Advanced Placement and International Baccalaureate: Do They Deserve Gold Star Status?
Chester E. Finn, Jr. and
Martin A. Davis, Jr.
Over the ten years of Fordham's modern existence, we have panned vigorously for gold--curricular gold. This quest has frequently left us disappointed, as our reviews of state standards have consistently shown that expectations for American primary and secondary students are typically weak and watered down. This has been especially the case with high schools. Recently, however, there has been a proliferation in high school students taking courses offering rigorous pre-college curricula. In particular, enrollment in the Advanced Placement (AP) and the International Baccalaureate (IB) programs have skyrocketed. Fordham's latest report, Advanced Placement and International Baccalaureate: Do They Deserve Gold Star Status?, by Sheila Byrd, examines whether the reputation the programs have for academic excellence is truly deserved. Our expert reviewers looked at the four AP and IB courses most similar to the core content areas in American high schools—English, history, math, and science—and found that, in general, the courses do warrant praise. In a few cases, they deserve gold stars.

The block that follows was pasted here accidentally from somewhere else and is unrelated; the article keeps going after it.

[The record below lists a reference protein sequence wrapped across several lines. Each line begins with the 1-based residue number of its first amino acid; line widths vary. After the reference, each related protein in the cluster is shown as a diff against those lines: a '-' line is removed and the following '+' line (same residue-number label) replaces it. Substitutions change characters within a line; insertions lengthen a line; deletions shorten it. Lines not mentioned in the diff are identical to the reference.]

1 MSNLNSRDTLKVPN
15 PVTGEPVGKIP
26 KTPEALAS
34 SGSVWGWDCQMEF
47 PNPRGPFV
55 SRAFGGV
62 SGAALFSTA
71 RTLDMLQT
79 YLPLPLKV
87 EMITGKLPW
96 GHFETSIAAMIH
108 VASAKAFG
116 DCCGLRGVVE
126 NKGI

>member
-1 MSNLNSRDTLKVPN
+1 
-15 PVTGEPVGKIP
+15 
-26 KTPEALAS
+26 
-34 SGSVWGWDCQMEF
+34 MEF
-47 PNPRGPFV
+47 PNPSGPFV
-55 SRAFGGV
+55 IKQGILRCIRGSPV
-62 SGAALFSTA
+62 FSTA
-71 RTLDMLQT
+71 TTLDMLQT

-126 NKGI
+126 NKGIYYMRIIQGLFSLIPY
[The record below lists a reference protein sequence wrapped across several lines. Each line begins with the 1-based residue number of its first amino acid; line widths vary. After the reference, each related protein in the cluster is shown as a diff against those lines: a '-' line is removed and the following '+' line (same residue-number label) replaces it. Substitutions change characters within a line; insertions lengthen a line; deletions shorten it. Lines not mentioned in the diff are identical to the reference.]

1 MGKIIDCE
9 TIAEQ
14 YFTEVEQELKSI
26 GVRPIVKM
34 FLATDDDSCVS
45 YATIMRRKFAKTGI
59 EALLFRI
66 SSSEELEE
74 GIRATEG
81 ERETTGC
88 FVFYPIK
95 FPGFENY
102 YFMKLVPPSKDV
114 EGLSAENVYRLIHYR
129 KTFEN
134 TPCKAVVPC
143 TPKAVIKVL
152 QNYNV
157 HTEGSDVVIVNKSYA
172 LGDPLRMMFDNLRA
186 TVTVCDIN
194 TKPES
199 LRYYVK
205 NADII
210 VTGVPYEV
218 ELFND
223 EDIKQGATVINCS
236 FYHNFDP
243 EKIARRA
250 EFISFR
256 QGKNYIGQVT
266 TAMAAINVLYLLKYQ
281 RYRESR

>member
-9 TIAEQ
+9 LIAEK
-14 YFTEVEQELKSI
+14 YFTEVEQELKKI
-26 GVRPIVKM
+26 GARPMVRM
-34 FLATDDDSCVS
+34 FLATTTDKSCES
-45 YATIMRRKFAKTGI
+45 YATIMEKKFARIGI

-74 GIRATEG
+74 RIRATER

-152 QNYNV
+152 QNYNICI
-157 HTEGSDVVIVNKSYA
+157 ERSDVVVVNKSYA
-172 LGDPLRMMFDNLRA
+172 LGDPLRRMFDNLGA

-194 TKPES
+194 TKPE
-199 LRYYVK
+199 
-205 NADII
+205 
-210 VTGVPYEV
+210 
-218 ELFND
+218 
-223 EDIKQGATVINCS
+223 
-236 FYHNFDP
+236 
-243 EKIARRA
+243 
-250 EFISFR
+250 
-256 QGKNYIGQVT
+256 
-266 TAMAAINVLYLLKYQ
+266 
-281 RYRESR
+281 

See also the "In a Nutshell" brief of the report.